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Relationship between ventilatory function and age in master athletes and a sedentary reference population

Abstract

Ageing is accompanied with a decline in respiratory function. It is hypothesised that this may be attenuated by high physical activity levels. We performed spirometry in master athletes (71 women; 84 men; 35–86 years) and sedentary people (39 women; 45 men; 24–82 years), and calculated the predicted lung age (PLA). The negative associations of age with forced expiratory volume in 1 s (FEV1; 34 mL·year−1) and other ventilatory parameters were similar in controls and master athletes. FEV1pred was 9 % higher (P < 0.005) and PLA 15 % lower (P = 0.013) in athletes than controls. There were no significant differences between endurance and power athletes and sedentary people in maximal inspiratory and expiratory pressure. Neither age-graded performance nor weekly training hours were significantly related to lung age. Life-long exercise does not appear to attenuate the age-related decrease in ventilatory function. The better respiratory function in master athletes than age-matched sedentary people might be due to self-selection and attrition bias.

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Acknowledgments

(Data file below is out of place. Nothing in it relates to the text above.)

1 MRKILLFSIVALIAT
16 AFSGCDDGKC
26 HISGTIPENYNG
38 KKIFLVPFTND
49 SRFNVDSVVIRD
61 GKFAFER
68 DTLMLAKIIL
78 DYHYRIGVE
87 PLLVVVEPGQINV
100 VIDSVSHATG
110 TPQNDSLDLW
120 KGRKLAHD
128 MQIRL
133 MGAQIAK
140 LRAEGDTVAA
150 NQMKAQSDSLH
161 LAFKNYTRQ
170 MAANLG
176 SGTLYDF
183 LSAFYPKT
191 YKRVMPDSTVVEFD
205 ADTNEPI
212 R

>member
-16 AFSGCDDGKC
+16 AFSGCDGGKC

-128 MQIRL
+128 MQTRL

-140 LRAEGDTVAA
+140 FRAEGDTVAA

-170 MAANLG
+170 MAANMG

We appreciate the financial support from Stratec Company (Pforzheim, Germany) to perform oxygen diffusion measurements. We appreciate the support by Kurt Kaschke, Dieter Massin, Winston Thomas and Bridget Cushen as representatives from WMA, EVAA and BMAF. We are grateful to the participants—without their contribution this study would not have been possible.

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Correspondence to Hans Degens.

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Degens, H., Maden-Wilkinson, T.M., Ireland, A. et al. Relationship between ventilatory function and age in master athletes and a sedentary reference population. AGE 35, 1007–1015 (2013). https://doi.org/10.1007/s11357-012-9409-7

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Keywords

  • FEV1
  • Lung age
  • Mouth pressure
  • Physical activity
  • Peak expiratory flow
  • Physical exercise